A bit of history

The Savoie region has only been part of France since 1860!

Today, Savoie and Haute-Savoie are two administrative departments within a very multifaceted region…
So it is difficult to imagine that Savoie was once a very powerful state, whose authority stretched from one side of the Alps to the other from the Middle Ages up to the 19th Century.
After moving the region's capital in 1563 from Chambery to Turin, the House of Savoy gradually abandoned its ancestral home during the 18th Century. The King of Sardinia, Victor Amadeus III, joined forces with other kings opposing the French Revolution.
Nevertheless, there was great jubilation throughout the region when the French General Montesquieu arrived in Chambery in 1792 to annexe Savoie. It became the 84th administrative department of France, home of Mont Blanc. However, this revolutionary interlude would only last about 20 years. The Treaty of Vienna, signed in 1815, marked its return to the Kingdom of Sardinia.

During the first half of the 19th Century, Savoie's economy was very slow. The region's inhabitants found it harder and harder to accept the presence of tax collectors, civil servants and Piedmont soldiers. They were also concerned about supporters on the other side of the Alps, who wished to unite Savoie with Italy.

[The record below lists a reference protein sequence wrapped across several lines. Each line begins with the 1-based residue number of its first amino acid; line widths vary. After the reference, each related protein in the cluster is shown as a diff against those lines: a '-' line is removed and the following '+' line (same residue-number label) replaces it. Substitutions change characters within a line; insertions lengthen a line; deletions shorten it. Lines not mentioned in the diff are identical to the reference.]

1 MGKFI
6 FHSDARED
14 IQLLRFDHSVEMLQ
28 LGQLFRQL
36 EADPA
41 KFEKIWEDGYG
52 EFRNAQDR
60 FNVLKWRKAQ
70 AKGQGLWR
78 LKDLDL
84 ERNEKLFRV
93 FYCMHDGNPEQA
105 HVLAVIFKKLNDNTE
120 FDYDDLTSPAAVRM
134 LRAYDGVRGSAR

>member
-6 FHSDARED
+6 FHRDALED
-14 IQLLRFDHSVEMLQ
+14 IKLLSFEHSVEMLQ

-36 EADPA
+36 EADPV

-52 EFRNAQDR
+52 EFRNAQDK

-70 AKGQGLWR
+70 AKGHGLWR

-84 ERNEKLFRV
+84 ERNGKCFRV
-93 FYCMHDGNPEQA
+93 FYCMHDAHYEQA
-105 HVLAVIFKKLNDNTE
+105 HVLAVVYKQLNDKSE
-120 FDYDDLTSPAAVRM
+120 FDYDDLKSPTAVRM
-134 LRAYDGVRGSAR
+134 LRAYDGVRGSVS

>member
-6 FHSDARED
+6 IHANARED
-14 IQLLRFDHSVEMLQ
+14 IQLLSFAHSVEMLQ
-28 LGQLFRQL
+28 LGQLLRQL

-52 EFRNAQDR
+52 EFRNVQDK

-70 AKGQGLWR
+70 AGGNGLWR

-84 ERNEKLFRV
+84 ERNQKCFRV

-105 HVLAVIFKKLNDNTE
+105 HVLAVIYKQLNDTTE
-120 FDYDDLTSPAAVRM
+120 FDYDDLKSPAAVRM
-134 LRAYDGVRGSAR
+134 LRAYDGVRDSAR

Victor-Emmanuel II, like his father, and his Prime Minister, Cavour, dreamed of unifying Italy, a country still divided into states controlled byforeign sovereigns. Emperor Napoleon III signed a secret agreement in the town of Plombières in 1858 promising military support for the Piedmont area of Italy against the Austrian Empire. In return, Cavour would cede the County of Nice and the Duchy of Savoie to France.
The war with Austria resumed in 1859. Following the victorious, yet deadly, battles of the Sardinian and French armies, such as that of Solferino, Napoleon III, conscious of French opinion and the attitude in Prussia, cast doubt once again on the annexation of Savoie.
Subsequently, campaigns were organised throughout Savoie for and against joining France. Contrary to their views in 1848, the Conservatives - noblemen, clergymen and farmers - favoured the annexation, whereas the Liberals preferred either independence or even unification with Switzerland.

The treaty annexing Nice and Savoie to France was signed in Turin on 24th March 1860. The treaty was followed on 22nd and 23rd April 1860 by a referendum in which the inhabitants of Savoie were offered the option of voting to approve or reject the annexation. It was at the Court of Appeal in Chambery that the results were officially announced to the question: "Does Savoie want to be joined with France? ". Only men could vote and out of the 135,449 registered voters, there were 71 invalid votes, 235 'No' votes and 130,533 'Yes' votes (141,893 including the results of servicemen enrolled on special electoral lists).

In August and September 1860, the two newly created administrative departments of Savoie and Haute-Savoie triumphantly welcomed their new sovereigns, Emperor Napoleon III and Empress Eugénie, during very prestigious celebrations throughout the province, particularly in Chambery and Annecy.
So a curious outcome for Savoie, which was once a County, a Duchy and even a Kingdom. It has seen its capital moved from Chambery to Turin and was abandoned by its ancestral rulers, closely affiliated with others throughout Europe, to reign over an Italian peninsula, but now remains united.

Source : Ecomusée du Lac d'Annecy à Sevrier

Météo Annecy ©